Drug repositioning-- taking known drugs and identifying new applications for them--is an attractive concept for speeding up the process of bringing drugs to human testing for unmet medical needs.
In a new study, published online Dec. 11 in the Annals of Clinical and Translational Neurology, University of Iowa researchers led by Alexander Bassuk, MD, PhD, professor of pediatrics and neurology with UI Health Care, use a multidisciplinary strategy that combines gene expression profiling and bioinformatics to identify a list of around 90 drugs, all of which already are approved by the Food and Drug Administration (FDA) for use in people or animals, that may also have potential as anti-seizure treatments.
"Taking a new look at medicines that are already approved for clinical use may help identify treatments that could reduce seizures and improve the quality of life for people with epilepsy who have been unable to find effective therapies," said Vicky Whittemore, PhD, program director at the National Institute of Neurological Disorders and Stroke (NINDS), which funded the study.
The UI team tested candidate drugs from the list in a zebrafish model of seizures and found that three--a diabetes drug, a hypertension medication, and an antiparasitic therapy-- significantly reduced seizure-like movement in the fish.
"The long timeline and high cost of drug development is a particularly acute issue for a life-altering disease like epilepsy where up to one-third of patients are not completely helped by the medications we currently have," says Bassuk, who also is division director of pediatric neurology and a member of the Iowa Neuroscience Institute (INI). "The question here was could we use novel techniques to identify potential new treatments more quickly than via traditional drug discovery and development routes."
A unique starting point
A unique feature of the UI study, according to Bassuk, was the ability to use live human brain tissue from patients with epilepsy as a starting point.
The tissue was collected by UI neurosurgeons (led by Matthew Howard, MD, UI professor and DEO of neurosurgery) from six patients undergoing specialized surgery to remove brain areas causing seizures. This type of surgery is a treatment option for people with epilepsy whose seizures can't be controlled by medications. The patients agreed to allow use of the tissue in the study. During the surgery, the neurosurgeons placed electrodes on the patient's brain to determine which areas to remove. These electrodes also allowed the surgeons to distinguish which parts of the removed tissue were seizing and which areas, also contained within the removed tissue, were behaving normally.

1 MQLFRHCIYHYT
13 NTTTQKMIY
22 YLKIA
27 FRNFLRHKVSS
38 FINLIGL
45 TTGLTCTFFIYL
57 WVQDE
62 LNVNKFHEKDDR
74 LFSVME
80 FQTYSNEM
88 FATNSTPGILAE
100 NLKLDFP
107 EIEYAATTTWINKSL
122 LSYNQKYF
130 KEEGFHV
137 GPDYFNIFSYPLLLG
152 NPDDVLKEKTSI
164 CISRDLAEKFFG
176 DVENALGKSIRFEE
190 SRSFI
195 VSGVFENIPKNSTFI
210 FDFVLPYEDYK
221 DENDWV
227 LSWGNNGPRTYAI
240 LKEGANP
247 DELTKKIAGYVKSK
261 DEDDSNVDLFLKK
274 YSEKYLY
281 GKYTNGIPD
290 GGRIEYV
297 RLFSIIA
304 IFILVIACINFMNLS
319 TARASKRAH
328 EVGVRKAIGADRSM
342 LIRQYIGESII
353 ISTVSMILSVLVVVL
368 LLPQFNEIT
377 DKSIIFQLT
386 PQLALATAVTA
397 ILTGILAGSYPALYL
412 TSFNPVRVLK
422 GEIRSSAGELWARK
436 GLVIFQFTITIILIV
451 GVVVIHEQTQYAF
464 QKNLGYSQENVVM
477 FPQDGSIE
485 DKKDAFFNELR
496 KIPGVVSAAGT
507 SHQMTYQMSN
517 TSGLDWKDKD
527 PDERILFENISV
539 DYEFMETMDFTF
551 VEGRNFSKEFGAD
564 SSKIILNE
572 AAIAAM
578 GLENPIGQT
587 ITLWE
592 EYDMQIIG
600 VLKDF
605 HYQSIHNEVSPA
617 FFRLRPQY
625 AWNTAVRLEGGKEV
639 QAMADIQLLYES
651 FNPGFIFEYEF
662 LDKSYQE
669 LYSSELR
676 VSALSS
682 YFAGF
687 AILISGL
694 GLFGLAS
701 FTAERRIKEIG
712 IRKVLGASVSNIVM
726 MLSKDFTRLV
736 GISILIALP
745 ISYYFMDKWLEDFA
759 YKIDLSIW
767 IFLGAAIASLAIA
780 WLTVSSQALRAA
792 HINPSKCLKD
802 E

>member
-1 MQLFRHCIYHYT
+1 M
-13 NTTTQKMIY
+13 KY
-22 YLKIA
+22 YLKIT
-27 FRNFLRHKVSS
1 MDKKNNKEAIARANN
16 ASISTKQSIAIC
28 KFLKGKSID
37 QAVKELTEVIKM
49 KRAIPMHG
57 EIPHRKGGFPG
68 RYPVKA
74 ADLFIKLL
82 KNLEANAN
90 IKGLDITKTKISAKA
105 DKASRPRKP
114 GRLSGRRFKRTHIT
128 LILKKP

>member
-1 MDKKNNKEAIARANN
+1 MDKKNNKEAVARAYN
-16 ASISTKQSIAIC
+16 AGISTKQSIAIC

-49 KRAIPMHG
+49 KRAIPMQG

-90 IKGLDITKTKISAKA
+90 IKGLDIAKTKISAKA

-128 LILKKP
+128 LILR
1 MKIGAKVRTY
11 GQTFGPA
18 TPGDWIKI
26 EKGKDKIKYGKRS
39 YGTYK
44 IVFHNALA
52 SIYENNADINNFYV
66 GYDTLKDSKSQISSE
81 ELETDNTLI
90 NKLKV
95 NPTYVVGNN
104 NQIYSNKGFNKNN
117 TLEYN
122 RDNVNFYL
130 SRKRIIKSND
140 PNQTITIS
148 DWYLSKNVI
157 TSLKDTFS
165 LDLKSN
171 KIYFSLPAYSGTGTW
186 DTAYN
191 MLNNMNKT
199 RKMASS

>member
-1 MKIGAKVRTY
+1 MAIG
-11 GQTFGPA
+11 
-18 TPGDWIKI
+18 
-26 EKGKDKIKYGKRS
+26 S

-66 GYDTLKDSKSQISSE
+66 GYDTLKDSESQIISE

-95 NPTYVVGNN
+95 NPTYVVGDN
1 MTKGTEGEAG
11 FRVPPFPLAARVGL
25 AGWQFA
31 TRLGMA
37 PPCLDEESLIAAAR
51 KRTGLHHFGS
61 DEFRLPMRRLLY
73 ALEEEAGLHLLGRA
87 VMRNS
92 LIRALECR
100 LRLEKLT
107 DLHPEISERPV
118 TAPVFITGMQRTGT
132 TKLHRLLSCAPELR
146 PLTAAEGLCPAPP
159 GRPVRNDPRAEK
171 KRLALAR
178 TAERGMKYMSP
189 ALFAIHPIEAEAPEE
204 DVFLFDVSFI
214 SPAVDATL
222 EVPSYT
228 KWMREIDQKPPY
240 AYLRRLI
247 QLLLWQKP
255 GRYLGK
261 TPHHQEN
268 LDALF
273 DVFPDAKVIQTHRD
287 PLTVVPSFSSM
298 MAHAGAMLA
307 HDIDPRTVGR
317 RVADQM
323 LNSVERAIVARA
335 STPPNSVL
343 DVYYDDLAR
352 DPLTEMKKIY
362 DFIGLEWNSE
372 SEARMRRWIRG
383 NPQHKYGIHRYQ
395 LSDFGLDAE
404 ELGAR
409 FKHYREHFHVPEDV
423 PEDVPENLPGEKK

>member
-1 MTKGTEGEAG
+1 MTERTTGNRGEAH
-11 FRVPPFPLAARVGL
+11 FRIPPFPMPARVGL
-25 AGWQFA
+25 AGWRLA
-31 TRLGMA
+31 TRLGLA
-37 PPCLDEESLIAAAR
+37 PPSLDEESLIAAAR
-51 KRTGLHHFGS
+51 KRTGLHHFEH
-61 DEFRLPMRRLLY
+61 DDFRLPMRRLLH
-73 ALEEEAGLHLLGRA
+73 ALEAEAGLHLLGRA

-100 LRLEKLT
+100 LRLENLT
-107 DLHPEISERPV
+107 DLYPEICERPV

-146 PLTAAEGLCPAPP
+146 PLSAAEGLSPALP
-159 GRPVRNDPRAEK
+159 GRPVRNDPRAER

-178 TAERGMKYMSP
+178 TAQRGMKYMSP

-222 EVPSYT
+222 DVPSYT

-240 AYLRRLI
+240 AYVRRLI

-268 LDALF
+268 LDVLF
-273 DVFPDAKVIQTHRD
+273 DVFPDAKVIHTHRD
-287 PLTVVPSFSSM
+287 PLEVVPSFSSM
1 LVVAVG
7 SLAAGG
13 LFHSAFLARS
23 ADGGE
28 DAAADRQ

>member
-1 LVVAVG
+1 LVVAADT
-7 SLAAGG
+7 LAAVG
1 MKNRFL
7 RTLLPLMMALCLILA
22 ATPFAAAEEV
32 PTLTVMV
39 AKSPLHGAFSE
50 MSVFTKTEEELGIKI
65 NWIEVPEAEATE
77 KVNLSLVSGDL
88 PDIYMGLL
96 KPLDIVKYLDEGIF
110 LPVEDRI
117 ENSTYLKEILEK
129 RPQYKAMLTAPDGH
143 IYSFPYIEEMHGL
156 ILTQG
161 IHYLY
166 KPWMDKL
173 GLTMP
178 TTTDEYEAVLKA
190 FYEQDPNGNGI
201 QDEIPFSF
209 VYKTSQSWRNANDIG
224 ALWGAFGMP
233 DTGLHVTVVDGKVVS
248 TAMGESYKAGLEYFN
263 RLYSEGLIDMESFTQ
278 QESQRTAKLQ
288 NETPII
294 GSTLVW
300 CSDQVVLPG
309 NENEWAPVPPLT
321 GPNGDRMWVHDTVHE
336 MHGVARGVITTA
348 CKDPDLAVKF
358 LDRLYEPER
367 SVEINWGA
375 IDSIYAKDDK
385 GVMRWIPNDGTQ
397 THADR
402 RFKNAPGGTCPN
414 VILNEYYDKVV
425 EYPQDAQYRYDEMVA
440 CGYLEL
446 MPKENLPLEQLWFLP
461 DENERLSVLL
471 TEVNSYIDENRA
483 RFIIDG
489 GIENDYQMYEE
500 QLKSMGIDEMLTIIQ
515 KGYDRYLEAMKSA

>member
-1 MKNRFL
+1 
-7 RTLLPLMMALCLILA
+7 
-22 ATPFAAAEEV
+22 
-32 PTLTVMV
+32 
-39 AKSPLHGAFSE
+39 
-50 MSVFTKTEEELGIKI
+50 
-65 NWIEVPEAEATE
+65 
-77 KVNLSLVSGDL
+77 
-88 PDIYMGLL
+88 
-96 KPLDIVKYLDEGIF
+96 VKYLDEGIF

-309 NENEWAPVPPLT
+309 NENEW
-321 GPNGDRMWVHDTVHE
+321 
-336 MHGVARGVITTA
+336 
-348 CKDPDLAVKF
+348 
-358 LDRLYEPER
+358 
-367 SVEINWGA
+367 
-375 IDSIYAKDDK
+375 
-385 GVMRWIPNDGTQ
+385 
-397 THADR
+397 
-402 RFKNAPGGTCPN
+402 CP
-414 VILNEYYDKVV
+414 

Computational psychiatry researchers Jacob Michaelson, PhD, and Leo Brueggeman analyzed gene expression for more than 25,000 genes the brain tissue, and discovered strikingly different expression patterns in the diseased (seizing) tissue compared to non-seizing tissue. They then compared these expression signatures to a large database known as a connectivity map, which contains gene expression patterns produced by the action of drugs on cells. The comparison identified 184 compounds that were deemed potentially therapeutic because they produced patterns that were essentially the reverse of the seizure expression pattern.
Of the 184 compounds, 91 are already FDA-approved for human use, although not for treating seizures or epilepsy.
"That's pretty exciting because those are drugs that don't necessarily have to go through all the initial stages of safety testing because they are already approved for use in humans," Bassuk says.
The team also found compounds that they predicted would cause seizures because they induced a gene expression signature that was very similar to the one observed in the diseased brain tissue.
Using sophisticated network analysis techniques, the scientists showed that previously published literature supported many of their predictions. The analyses also grouped the expression profiles into three clusters, which highlight alterations in myelination, protein degradation, and cell migration as cellular processes likely to underlie epilepsy.
Testing on zebrafish
Finally, the team enlisted the expertise of Robert Cornell, PhD, UI professor of anatomy and cell biology, and UI graduate student Morgan Sturgeon, experts in zebrafish models of disease, to test the anti-seizure effects of four of the most promising compounds in a zebrafish model of seizures. Three of the drugs showed significant anti-seizure properties in the fish: metformin, a commonly used diabetes medication; nifedipine, a blood pressure drug; and pyrantel tartrate, an antiparasitic therapy. These drugs all are FDA-approved, but none are specifically approved for seizures or epilepsy.
"This study took a very exciting tour from living human brain tissue, to gene expression, to advanced informatics with big data, to validation of drugs with a new purpose in a fish model," says Michaelson, UI associate professor of psychiatry and a member of the INI. "Now we have a short list of medications that could give hope to people who have seizures that are not effectively treated by traditional medications."
Bassuk is also excited by the possibility of eventually moving some of the drugs into clinical trials, but he notes the importance of proceeding cautiously.
"Zebrafish are a great model of testing the anti-seizure effect of these drugs quickly and cheaply, but they are not mammals," he says. "We would like to test the remaining about 90 drugs in zebrafish, and then in a mouse model. Any drugs that pass both of these tests could theoretically go on to clinical trials in patients with epilepsy."